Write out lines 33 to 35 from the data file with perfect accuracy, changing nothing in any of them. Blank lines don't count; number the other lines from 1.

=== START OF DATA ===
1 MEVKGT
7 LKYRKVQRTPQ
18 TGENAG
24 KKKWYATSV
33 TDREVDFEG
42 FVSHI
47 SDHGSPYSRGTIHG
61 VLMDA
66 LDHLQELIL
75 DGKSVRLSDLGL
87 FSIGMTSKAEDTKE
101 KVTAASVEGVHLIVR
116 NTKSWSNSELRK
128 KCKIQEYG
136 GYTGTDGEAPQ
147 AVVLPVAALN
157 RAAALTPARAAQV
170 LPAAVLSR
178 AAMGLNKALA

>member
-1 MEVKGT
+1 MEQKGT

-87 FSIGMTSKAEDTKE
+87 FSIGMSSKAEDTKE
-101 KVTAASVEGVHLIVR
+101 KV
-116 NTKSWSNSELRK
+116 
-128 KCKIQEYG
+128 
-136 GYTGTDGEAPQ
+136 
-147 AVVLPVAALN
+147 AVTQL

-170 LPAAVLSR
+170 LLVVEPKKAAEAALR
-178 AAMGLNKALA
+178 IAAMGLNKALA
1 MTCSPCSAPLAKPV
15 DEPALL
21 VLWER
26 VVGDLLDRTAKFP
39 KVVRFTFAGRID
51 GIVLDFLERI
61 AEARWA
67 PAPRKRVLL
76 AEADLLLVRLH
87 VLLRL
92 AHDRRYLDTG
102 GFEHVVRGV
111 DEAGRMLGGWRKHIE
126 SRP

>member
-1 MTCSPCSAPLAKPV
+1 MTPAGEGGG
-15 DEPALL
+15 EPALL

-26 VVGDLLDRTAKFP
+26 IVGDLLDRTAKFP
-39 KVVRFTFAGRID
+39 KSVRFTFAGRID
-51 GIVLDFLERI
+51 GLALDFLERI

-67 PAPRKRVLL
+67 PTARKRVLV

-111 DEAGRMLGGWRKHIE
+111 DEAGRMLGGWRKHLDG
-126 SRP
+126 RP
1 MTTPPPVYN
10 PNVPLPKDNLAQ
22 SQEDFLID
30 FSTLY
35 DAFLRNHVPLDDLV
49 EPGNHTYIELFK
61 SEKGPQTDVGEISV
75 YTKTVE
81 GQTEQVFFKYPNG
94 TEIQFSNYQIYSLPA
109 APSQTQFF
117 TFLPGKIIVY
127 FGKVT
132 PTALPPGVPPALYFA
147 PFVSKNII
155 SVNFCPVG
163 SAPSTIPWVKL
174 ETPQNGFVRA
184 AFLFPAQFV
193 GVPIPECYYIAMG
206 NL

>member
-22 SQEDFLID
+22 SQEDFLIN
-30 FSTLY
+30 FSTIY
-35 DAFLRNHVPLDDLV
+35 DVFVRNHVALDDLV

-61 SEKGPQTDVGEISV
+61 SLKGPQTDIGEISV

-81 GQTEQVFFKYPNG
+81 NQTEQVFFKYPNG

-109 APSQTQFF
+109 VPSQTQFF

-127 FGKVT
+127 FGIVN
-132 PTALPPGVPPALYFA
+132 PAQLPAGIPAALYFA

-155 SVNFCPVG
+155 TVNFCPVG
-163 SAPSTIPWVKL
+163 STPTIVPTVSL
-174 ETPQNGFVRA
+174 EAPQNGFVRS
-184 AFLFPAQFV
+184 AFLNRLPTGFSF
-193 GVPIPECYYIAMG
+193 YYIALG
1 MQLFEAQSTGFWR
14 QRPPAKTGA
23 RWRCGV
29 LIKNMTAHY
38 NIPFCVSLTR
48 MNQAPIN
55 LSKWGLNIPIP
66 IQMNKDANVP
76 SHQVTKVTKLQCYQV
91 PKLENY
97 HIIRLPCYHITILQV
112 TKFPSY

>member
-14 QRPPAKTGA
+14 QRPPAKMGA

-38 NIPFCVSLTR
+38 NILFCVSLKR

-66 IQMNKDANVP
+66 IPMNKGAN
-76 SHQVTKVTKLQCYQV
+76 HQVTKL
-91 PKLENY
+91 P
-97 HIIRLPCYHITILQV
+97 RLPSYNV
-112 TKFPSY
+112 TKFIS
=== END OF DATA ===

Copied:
-147 AVVLPVAALN
+147 AVTQL

-170 LPAAVLSR